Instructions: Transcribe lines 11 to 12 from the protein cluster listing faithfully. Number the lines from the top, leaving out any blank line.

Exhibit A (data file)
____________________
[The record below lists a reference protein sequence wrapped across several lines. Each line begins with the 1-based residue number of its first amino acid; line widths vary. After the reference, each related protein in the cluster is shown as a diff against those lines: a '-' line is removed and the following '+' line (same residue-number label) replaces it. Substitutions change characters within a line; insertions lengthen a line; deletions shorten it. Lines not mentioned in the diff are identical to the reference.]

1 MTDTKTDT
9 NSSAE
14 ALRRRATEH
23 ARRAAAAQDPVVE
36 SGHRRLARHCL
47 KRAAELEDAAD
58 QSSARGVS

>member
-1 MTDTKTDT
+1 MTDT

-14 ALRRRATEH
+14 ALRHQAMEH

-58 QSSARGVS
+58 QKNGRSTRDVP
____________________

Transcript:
+1 MTDT

-14 ALRRRATEH